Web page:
“This is Not Where You Give Up”
Social Worker Rhea Mascoll Provides Housing and Support to Those in Need
We are a housing first program. So that means if somebody comes in the door day one and we can house them tomorrow, then that's what we're going to do.
What I'm going to be doing is your intake and just asking some questions, just to learn a little bit about you. And that way, we can best help you and connect you with resources. OK?
CLIENT: Like I've been really trying to work on myself, find God, to uplift my spirit. So that's what actually prompted me to reach out and get some help.
MASCOLL: I'm the first person, a lot of times, that the client meets and sits down with and really starts to share their stories. And my role is to help break down those barriers of trauma. You have some clients who are stuck. They've gotten here and they're like, I give up. But they're here because they want to do better, because they don't want to live on the street, they don't want to be without income. They want to say, OK, well, what can I do differently so that this doesn't happen?
And it's like getting them to understand that, no, wait, this is not where you give up, we're here and I'm here, and we're really going to work through this together, really motivating them to see the bigger picture.
Touro instilled in me a lot of hope and endless possibilities. I learned how to really engage people. One of my sisters was actually in an emergency shelter. So seeing clients in crisis firsthand, how to work through that.
This is Miss Michelle. She's one of the case managers.
STAFF MEMBER: Nice to meet you.
CLIENT: Nice to meet you.
STAFF MEMBER: Hi. Hello.
CLIENT: Hi, I'm Mary.
Touro taught me the difference between having sympathy and having empathy, to understand what they're going through. They taught me really how to meet the need of anyone you encounter. Someone always wants to have a home, a place to be, a place that they can call their own. It is a sigh of relief and they're happy to be here, not in their car or not on the street.
Hope and love is a key factor. I think in order to fulfill anything in life, you have to have that belief.
The homeless women entering The Donna Center for Single Women and Families in Georgia are typically at their lowest. And there to help them get back on their feet is Touro College Graduate School of Social Work (GSSW) alumna Rhea Mascoll, LMSW.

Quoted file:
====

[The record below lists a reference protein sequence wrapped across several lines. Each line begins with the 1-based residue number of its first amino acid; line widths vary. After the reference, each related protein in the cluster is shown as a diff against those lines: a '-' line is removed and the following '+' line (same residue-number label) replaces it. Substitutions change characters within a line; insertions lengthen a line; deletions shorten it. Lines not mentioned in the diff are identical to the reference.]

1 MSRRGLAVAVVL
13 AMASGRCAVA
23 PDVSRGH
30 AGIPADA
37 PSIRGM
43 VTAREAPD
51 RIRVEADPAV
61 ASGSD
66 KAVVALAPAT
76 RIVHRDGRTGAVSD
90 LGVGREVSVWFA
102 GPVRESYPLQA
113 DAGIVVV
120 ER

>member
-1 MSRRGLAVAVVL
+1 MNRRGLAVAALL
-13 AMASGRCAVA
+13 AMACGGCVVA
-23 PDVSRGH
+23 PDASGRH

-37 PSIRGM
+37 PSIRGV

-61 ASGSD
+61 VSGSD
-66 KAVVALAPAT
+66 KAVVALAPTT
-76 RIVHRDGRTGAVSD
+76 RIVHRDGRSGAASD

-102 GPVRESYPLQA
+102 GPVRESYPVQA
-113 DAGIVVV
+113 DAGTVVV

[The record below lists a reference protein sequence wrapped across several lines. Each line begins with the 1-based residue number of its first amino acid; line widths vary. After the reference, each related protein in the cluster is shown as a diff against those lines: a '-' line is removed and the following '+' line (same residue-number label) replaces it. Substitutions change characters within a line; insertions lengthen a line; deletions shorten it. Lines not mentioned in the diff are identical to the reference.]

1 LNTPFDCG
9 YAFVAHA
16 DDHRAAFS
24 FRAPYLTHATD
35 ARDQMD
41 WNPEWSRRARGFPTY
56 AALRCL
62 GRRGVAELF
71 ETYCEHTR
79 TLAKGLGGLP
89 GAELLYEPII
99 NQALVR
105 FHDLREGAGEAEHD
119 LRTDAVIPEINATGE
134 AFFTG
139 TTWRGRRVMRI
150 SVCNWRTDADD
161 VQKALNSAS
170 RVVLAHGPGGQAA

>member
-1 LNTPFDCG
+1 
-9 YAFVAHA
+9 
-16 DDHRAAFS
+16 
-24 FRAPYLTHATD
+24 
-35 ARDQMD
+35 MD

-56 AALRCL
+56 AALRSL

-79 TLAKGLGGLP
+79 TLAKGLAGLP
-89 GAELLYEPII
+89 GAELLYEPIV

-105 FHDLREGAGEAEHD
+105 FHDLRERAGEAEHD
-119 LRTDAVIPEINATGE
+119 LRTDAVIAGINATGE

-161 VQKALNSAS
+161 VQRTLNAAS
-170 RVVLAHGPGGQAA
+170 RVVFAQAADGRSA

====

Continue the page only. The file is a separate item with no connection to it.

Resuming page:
“If someone comes and we can house them that is what we’ll do,” said Mascoll, who graduated from the school in 2015. “I’m the first person they speak with and share their stories with. My role is to break down those barriers of trauma.”
As supportive housing director of The Donna Center for Women, part of the Mary Hall Freedom Center, Mascoll meets her clients when they arrive, finds them housing and then works with them to find employment and overcome the issues they are facing.
“Many of our clients are stuck,” said Mascoll. “They gave up, but they still managed to get here because some part of them wants to do better. They don’t want to live on the streets and they don’t want to be without income. They want to say: ‘What can I do differently?’ Our message to them is that we’re here for them and we’re going to work through this together. This is not where you give up.”
Mascoll said that her studies at GSSW prepared her for this, especially fieldwork she did with a homeless shelter in New York.
“Touro instilled in me endless hope and a lot of possibilities,” recalled Mascoll. “I learned how to really engage people and meet them where they are. As social workers we are able to help someone at their lowest and build them back up.”
Mascoll traces her social work passion all the way back to middle school—when her classmates signed her yearbook and wrote how easy it was to talk to her and how much better she made them feel about themselves. After college, Mascoll moved to New York to care for her ailing grandmother and when a friend told her about Touro and the school’s mission, she knew she had found the place to put her passion into action.
“Touro taught me the difference between sympathy and empathy,” said Mascoll. “As social workers, we need to do more than simply sympathize with our clients. We need to be able to understand what our clients are going through and how to meet their needs where they are.”
While she admits the work is hard, Mascoll said that the rewards outweigh it: there is nothing like giving someone a place to sleep.
“Everyone always wants a place to call their own,” Mascoll concluded. “There’s a sigh of relief when we take someone in; they won’t need to be on the streets tonight.”